A Republic of Special Interests

RICHARD REEVES

May 15, 1992|By RICHARD REEVES

LOS ANGELES. — Los Angeles -- I am not persuaded that Ross Perot has the stuff -- ''endurance, perseverance and agility,'' John Kennedy called it -- to last more than a couple of months on the national political scene, but before he fades, I hope he might be able to do something for his country: Begin a dialogue about the processes of American democracy.

For more than 10 years, Mr. Perot has been pushing the idea of ''electronic town meetings'' -- weekly or monthly polls of the electorate by television or telephone after intensive issue education and debate on prime-time television -- constituting a kind of super-Congress. Whatever you think of that one, it is an idea, and we need more of them to break out of the big-money political prison of election laws ranging from unfair to ridiculous that has been built over our apathetic bodies.

The architects are a new class of professional candidates who no longer represent people or even the interests of states, regions or communities. America, for worse rather than better, is outgrowing its political boundaries -- in Washington and in many of the big state capitals -- and professional legislators have seized both the moment and more power than they should have.

In Washington, we have a true Republic of Special Interests, with senators and representatives competing to represent attention-getting causes or money-getting businesses.

From among the big interests and issues -- abortion, aerospace, the pharmaceutical industry, international banking, unions, the U.S. Navy and its suppliers, to choose a random sample -- ''our'' persevering representatives take their pick, so long as no other member of Congress has been agile enough to get there first.

That kind of work and its rewards -- getting on television or onto rich political-action committee lists -- has nothing to do with whether a man or woman came to Washington in the name of Alabama or Alaska. The name of the Capitol game is to find an issue or agenda that interests a diminishing press or expanding PACs.

In Sacramento, capital of the biggest and richest of the states, California, state senators now represent far more people than congressmen. There are 40 Senate districts representing more than 30 million Californians -- almost 800,000 people per senator -- and that number is still growing every day. And, like most state legislatures, the California Senate and Assembly (there are 80 assemblymen and women) routinely consider matters at the micro-management level. It is, if you prefer a bit of hyperbole, a form of nit-picking totalitarianism.

Beyond education and taxes and a couple of other biggies, the issues in Sacramento and other capitals beg for men and women with the endurance to handle laws down to the level of you-must-paint-your-door-blue-if-you-liv e-on-the-south- 6 " side-of-the-street -- and don't forget you need three permits on how that might affect cyclists, pine trees and rabbis and mullahs in the former Soviet Union.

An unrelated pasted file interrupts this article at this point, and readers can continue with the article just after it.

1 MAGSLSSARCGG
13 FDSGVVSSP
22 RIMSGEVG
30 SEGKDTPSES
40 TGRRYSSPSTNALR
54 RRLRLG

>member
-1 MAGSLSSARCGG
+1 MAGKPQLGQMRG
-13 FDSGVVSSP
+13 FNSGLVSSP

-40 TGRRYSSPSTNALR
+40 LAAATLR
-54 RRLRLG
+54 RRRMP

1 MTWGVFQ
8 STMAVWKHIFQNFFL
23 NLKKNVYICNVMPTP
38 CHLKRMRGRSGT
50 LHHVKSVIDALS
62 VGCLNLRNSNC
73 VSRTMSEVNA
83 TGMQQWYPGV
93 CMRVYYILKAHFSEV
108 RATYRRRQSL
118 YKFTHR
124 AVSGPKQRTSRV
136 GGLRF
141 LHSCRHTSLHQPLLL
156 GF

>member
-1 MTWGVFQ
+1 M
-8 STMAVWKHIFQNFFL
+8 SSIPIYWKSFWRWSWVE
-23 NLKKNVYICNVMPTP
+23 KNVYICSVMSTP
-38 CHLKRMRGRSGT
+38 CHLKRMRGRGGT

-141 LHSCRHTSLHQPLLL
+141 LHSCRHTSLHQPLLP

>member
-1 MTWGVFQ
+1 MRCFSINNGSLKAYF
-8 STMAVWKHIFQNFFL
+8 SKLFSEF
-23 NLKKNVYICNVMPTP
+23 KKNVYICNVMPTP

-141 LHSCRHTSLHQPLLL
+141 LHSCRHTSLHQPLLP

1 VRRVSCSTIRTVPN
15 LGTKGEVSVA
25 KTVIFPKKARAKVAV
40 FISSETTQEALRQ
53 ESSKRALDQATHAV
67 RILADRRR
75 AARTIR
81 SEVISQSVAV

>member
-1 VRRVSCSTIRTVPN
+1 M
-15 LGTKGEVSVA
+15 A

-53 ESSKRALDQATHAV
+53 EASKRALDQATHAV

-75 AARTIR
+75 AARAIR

It can't be done. No representative on the nit-picking level can get close to 800,000 different people. The volume of grunt-work inevitably drives legislators away from the people who once were constituents and neighbors right into a professional political class, and then, in some cases, drives them right into overcrowded state penitentiaries. Three members of the current California Senate are there or just under indictment -- three of 40.

That kind of legislative overload, I must hasten to say, is the product of the legislators themselves. Long hours justify more perks and more staff to make even more work. There is a Parkinson's Law in there someplace: Elected officials' work expands to fill the amount of staff allotted to each.

Who holds these overworked lawmakers to account -- aside from district attorneys and federal prosecutors? Well, it is supposed to be the press, but there is less and less of that -- and most of what's left in both print and television concentrates now on what people want rather than on musty old maxims about giving readers and viewers what they need to know.

So, because of trends we can control and many we cannot, politically and governmentally, we are moving into the same kind of infrastructure collapse that is happening on old roads and bridges and sewer lines. That is part of the reason voters don't vote anymore, which doesn't much bother the rest of us who sometimes wonder why we still do it.

Incumbents, though, like the lower and lower turnouts. What they fear is unpredictable multitudes.

I would like to see new voters and new candidates -- someone agrees with me, because California voters have now mandated term limits in the Legislature -- along with reduced staffs and less federal and state business. For my money -- and that's whose it is -- a bare-bones Legislature should meet for a couple or three months each year to consider big stuff, truly statewide problems and legislation. It seems basic to me that the workings of democracy and the republic have to be comprehensible to its citizens -- or citizenship loses its meaning and value.

Richard Reeves is a syndicated columnist.

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